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Galls galore in the Great North Wood

Posted: Tuesday 28th May 2019 by Sam-Bentley-Toon

Knopper gallKnopper gall

Oak trees, of which there are many in the Great North Wood, are host to several species of a fascinating group of plant parasites called gall wasps. These tiny, stingless wasps produce bizarre swellings and protuberances on the buds, leaves, flowers and fruit of oaks called galls. Though you might easily overlook them, these outlandish formations once held a surprising degree of cultural and economic significance.

Virgin births

The life cycles of the gall wasps are as strange as the structures they produce. Many species have a two-stage life cycle with alternating sexual and asexual generations.

For example, the wasp known only by its scientific name Andricus kollari has an all-female generation that can produce eggs without the need to mate through a process known as parthenogenesis. This asexual generation lays its eggs in the buds of the Turkey oak, a species introduced to the UK from south-eastern Europe and Asia Minor in the 18th century. As the wasp larva develops, it releases chemicals that modify the growth of the bud that houses it to produce a gall. The gall concentrates the plant’s resources, creating an ideal microhabitat where the larvae can feast on plant tissue and remain relatively safe from predation.

A sexual generation that includes both males and females emerges from the galls of the Turkey oak. These wasps mate and the females lay their eggs on the buds of our native oak species: the English oak or the sessile oak. The resulting larvae each form a smooth round marble gall that starts green and matures to a rich brown in late summer. Once they have completed their metamorphosis the all-female wasps emerge through a neat hole to begin the cycle again.

As an aside, some animals, including certain species of whiptail lizards, have entirely dispensed with the need for sex (and males!) and reproduce solely through parthenogenesis.

Inquilines and parasitoids

Gall wasps, on having made their homes of tasty plant tissue, may find themselves far from alone. They are often joined in their feasting by a variety of inquilines. This is the name for animals, in this case insects, that take-up residence in the homes that other animals have made for themselves. In a gruesome turn these inquilines, and the gall wasp larvae themselves, may become host to parasitic wasps that lay their eggs inside the insect’s bodies. The wasp’s larvae then slowly consume their hosts from the inside out before emerging as adults. These kinds of parasites are known as parasitoids because they ultimately kill their host.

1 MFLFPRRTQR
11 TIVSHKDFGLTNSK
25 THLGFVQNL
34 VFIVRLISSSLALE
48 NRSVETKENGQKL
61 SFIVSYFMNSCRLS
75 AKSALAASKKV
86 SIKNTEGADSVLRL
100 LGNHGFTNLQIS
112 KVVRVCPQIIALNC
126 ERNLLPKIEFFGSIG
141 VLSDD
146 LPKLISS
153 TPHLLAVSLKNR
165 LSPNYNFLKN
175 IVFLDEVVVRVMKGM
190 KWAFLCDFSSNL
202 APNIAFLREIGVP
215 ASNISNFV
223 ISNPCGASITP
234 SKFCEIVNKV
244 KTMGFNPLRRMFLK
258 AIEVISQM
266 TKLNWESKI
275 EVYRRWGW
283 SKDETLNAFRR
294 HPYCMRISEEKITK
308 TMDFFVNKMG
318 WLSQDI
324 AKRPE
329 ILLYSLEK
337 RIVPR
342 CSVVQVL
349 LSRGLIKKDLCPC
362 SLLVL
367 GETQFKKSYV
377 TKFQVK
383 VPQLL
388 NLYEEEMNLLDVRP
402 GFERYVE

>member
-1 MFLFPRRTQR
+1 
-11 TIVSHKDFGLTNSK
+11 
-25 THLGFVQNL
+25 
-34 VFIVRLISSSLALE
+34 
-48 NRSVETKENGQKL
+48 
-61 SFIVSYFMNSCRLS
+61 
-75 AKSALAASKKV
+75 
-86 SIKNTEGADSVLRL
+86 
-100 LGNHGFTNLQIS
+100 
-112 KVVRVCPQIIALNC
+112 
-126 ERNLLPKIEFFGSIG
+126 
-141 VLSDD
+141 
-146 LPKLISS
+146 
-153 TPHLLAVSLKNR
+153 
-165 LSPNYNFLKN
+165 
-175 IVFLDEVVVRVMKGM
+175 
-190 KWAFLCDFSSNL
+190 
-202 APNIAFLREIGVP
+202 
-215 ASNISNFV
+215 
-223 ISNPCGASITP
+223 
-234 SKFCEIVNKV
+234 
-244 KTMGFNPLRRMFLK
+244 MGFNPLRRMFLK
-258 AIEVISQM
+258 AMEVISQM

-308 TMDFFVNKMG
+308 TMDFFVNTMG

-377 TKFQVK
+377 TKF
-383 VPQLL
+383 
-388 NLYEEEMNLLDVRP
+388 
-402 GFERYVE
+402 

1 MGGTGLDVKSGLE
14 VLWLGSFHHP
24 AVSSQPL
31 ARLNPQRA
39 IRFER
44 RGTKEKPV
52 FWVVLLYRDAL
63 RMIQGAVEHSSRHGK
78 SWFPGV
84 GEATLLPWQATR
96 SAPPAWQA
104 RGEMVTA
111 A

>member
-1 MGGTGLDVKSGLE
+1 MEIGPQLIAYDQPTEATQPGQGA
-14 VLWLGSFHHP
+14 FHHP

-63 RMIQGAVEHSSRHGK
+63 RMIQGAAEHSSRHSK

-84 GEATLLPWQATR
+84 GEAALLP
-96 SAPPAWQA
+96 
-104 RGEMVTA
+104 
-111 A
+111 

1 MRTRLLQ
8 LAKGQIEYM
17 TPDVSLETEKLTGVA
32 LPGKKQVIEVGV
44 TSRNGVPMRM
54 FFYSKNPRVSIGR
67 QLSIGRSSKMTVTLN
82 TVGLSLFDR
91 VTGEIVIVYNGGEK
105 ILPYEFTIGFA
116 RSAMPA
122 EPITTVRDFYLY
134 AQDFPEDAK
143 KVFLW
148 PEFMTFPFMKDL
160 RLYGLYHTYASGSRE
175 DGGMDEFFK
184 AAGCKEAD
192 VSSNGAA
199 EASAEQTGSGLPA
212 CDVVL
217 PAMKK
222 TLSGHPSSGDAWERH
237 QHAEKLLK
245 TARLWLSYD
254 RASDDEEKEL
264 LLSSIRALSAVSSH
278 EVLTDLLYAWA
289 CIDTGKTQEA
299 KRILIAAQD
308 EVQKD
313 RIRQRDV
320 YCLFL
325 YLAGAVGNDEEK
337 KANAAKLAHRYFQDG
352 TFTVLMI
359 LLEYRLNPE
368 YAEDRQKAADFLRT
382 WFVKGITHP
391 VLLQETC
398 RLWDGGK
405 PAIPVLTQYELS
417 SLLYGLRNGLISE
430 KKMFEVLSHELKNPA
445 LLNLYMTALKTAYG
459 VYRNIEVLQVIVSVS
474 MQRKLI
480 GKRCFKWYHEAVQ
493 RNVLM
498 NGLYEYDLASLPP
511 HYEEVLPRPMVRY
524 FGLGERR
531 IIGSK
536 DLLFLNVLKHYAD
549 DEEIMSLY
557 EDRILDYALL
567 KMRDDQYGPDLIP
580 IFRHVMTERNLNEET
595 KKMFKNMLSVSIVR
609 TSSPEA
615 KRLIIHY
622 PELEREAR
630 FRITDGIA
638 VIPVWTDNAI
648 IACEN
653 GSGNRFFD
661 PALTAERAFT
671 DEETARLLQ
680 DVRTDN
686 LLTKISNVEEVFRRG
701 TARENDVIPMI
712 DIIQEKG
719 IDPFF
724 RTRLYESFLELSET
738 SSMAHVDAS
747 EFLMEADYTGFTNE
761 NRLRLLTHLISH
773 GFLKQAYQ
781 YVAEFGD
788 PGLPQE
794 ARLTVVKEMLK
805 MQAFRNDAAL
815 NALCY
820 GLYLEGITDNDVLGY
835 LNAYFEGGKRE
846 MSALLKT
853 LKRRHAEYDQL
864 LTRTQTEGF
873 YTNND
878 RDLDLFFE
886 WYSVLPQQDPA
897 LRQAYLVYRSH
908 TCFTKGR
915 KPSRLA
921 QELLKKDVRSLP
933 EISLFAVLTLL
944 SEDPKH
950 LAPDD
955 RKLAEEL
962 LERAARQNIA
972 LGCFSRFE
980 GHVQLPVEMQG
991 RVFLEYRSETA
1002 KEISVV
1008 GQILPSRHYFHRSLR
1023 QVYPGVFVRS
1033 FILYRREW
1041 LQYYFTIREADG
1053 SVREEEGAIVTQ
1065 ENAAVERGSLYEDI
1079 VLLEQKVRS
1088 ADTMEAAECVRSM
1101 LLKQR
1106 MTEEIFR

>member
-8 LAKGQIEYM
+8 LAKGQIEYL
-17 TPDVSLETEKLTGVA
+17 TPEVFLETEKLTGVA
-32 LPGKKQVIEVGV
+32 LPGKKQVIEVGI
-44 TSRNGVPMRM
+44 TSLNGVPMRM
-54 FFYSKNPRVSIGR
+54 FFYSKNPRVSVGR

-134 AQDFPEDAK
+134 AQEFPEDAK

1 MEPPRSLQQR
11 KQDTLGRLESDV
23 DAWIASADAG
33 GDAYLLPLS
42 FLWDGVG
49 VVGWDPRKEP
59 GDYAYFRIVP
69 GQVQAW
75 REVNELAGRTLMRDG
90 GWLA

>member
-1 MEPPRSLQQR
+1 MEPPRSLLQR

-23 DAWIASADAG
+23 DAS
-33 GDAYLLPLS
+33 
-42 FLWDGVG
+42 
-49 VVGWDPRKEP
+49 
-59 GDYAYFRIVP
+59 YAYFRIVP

Nuisance knopper galls

Most oak galls have no measurable effect on the health of their hosts. This cannot be said for the knopper gall, which turns acorns into sticky brain-like excrescences. Once affected, acorns are no longer viable and will not germinate. This could be bad news for oak trees, which are already struggling to reproduce; light-hungry oak saplings are not doing well in our increasingly shady and under-managed woods. This problem is exacerbated by oak mildew, a fungal disease that arrived at the turn of the previous century and causes a pallid bloom on young leaves, which is thought to further reduce oak’s capacity to tolerate shade.

Like the marble gall, knopper galls require the Turkey oak to complete their life cycle. For this reason we have been clearing Turkey oak from the Great North Wood in an attempt to reduce the effect of the gall, and also allow more light to reach the woodland floor.

“In black ink my love shall still shine bright”

Shakespeare would have penned these indelible words using ink made from oak galls. Galls contain high concentrations of tannic acid that when combined with water and green vitriol (AKA Iron(II) sulphate) yields a pale grey solution that darkens to an intense purplish black on contact with air. Many ancient texts were written using iron gall ink including the Magna Carta and the Domesday Book, which incidentally contains an early reference to the Great North Wood.

Unfortunately iron gall ink pales with age and damages the parchment on which it is written, sometimes turning the page to lacework where the letters dissolve completely. Despite this it remained popular up until the 20th century and can still be bought today.

Shick-shack day…

…otherwise known as Oak Apple Day is named after a gall of the same name that resembles a spongy apple, replete with a rosy glow. The day is observed on 29th May to celebrate the restoration of the monarchy in 1660. Traditional celebrations include wearing an oak apple or sprig of oak leaves in reference to the occasion when Charles II hid in a hollow oak tree to evade the Roundhead army in 1651. Those found without the correct attire on oak apple day incurred the penalty of being whipped with nettles, or pinched, which gives the day its alternative name of pinch-bum day.

Whatever your opinion of the monarchy or its restoration, next time you’re in one of the remaining fragments of the Great North Wood, take a moment to examine an oak branch and see if you can spot any of the myriad shapes of the galls I’ve mentioned or others like the spangle gall, artichoke gall or ram’s-horn gall.

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